I have given you here only a few highlights in the chain of reasoning that compels us to conclude that the step you contemplate should not be undertaken until every peaceful means of protecting the rights and the livelihood of great portions of the world had been [Page 71] thoroughly explored and exhausted. Should these means fail, and I think it is erroneous to assume in advance that they needs must fail, then world opinion would understand how earnestly all of us had attempted to be just, fair and considerate, but that we simply could not accept a situation that would in the long run prove disastrous to the prosperity and living standards of every nation whose economy depends directly or indirectly upon East-West shipping.

With warm personal regard—and with earnest assurances of my continuing respect and friendship,

As ever

  1. Source: Eisenhower Library, Whitman File, International File. Top Secret. The source text bears the following typewritten notation: “1 copy only retained. This.” A series of telephone conversations between Eisenhower and Dulles on July 31 preceded the dispatch of this letter. At 12:55 p.m. Eisenhower telephoned Dulles to convey the substance of the letter and to ask whether it should be cabled to London or hand delivered by Dulles. The Secretary responded that it would be more effective for him to carry it. Eisenhower said that the note was to be seen only by the Secretary and the Under Secretary and that at the White House only Colonel Goodpaster had seen it and only one copy would be retained in the files. (Memoranda of telephone conversations, July 31; ibid., Eisenhower Diaries and ibid., Dulles Papers, White House Telephone Conversations)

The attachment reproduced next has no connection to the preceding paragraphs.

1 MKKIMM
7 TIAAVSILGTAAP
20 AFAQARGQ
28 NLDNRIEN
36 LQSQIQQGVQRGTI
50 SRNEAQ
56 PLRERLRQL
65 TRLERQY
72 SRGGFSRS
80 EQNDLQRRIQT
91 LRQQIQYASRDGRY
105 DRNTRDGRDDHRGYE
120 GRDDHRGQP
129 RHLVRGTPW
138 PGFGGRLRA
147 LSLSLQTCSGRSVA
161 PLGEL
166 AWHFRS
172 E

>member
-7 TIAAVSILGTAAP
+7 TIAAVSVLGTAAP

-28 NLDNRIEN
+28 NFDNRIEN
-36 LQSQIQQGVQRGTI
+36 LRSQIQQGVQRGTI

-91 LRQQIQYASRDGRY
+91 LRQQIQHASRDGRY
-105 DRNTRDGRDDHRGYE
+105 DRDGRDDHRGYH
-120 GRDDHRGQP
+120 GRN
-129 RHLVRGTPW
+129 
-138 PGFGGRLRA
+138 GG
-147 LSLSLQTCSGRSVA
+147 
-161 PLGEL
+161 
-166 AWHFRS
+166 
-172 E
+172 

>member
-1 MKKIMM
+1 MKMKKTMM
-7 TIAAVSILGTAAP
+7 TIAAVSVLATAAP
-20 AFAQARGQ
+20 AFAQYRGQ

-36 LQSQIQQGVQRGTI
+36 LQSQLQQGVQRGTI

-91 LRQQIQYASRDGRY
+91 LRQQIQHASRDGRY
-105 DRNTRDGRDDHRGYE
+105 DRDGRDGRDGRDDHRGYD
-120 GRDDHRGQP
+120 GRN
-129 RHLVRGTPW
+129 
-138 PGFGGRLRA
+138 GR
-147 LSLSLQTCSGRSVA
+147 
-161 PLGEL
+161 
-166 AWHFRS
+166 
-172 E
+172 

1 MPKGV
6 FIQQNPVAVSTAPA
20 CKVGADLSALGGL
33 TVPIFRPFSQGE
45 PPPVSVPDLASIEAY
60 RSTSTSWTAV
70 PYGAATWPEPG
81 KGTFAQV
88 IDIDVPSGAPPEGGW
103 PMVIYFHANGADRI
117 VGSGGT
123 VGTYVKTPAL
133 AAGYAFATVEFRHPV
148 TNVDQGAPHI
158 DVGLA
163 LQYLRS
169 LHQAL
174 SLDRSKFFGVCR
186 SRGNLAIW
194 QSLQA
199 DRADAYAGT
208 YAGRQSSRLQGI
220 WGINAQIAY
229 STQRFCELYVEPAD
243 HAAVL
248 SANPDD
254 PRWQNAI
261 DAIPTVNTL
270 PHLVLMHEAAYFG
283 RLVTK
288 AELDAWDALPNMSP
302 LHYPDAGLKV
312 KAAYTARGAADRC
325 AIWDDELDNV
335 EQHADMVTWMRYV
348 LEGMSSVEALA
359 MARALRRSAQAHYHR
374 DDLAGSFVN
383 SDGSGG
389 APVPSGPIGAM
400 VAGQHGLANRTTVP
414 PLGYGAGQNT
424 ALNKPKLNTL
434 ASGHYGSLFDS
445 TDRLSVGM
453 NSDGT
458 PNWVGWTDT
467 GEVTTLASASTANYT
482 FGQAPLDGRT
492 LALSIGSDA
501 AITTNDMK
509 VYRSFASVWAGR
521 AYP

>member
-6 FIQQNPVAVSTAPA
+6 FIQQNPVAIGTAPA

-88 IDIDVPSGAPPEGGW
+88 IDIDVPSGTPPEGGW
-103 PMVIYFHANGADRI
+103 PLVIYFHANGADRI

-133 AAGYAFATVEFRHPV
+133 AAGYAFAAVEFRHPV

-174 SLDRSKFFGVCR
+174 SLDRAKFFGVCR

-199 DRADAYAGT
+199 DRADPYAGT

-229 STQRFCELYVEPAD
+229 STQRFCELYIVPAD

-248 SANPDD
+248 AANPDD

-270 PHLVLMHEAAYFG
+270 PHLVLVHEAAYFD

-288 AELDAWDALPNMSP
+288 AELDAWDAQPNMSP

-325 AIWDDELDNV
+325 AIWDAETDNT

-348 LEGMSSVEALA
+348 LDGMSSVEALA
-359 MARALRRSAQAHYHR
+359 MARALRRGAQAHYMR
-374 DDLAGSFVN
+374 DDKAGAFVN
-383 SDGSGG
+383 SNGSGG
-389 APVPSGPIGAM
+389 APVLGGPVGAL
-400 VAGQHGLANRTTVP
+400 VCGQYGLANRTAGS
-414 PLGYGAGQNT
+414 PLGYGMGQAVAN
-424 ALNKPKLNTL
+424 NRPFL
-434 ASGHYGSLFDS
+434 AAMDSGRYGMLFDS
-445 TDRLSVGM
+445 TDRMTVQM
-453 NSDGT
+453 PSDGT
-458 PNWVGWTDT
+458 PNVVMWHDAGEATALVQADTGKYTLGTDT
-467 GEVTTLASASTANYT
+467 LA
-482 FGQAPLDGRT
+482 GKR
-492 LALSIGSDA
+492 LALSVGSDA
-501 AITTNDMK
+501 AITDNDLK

At 1 p.m. Dulles telephoned Eisenhower and suggested that the President not comment on the Suez situation at his press conference the next day. Eisenhower said that he would refer to the situation as serious and say that negotiations were going on and that he had sent Dulles there. (Ibid.) At 1:05 p.m. the President telephoned Dulles and said that “he feared his first version of page two intimated too strongly possibility of calling special session of Congress. He dictated revised page two to me [Ann Whitman], which was sent over barely in time for Secretary to make his scheduled departure.” (Notes by Ann Whitman; ibid., Whitman File, Eisenhower Diaries) No copy of the original version of p. 2 has been found in either the Eisenhower Library or Department of State files. Dulles’ Appointment Book indicates that the Secretary was airborne for London at 2 p.m., July 31. (Princeton University Library, Dulles Papers)

  2. Dulles wrote a covering note to this letter which he handed to Eden along with Eisenhower’s letter on August 1. It reads in part: “I think that the sentence at the end of the first paragraph refers not to the going through the motions of having an intermediate conference but to the use of intermediate steps as a genuine and sincere effort to settle the problem and avoid the use of force.” (Eisenhower Library, Dulles Papers, Miscellaneous Papers—U.K. (Suez Crisis)).
  3. Printed from a copy that bears these typed initials.